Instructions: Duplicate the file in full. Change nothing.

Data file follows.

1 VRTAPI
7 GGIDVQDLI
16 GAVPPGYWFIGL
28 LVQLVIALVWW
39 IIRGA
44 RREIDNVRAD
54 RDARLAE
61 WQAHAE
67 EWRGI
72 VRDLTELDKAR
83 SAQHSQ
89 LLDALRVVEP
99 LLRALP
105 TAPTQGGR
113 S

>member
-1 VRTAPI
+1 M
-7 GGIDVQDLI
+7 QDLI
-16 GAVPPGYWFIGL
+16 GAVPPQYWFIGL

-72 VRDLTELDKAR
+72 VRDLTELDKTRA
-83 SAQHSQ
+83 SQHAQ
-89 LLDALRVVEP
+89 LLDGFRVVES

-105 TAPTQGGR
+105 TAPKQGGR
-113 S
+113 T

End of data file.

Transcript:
1 VRTAPI
7 GGIDVQDLI
16 GAVPPGYWFIGL
28 LVQLVIALVWW
39 IIRGA
44 RREIDNVRAD
54 RDARLAE
61 WQAHAE
67 EWRGI
72 VRDLTELDKAR
83 SAQHSQ
89 LLDALRVVEP
99 LLRALP
105 TAPTQGGR
113 S

>member
-1 VRTAPI
+1 M
-7 GGIDVQDLI
+7 QDLI
-16 GAVPPGYWFIGL
+16 GAVPPQYWFIGL

-72 VRDLTELDKAR
+72 VRDLTELDKTRA
-83 SAQHSQ
+83 SQHAQ
-89 LLDALRVVEP
+89 LLDGFRVVES

-105 TAPTQGGR
+105 TAPKQGGR
-113 S
+113 T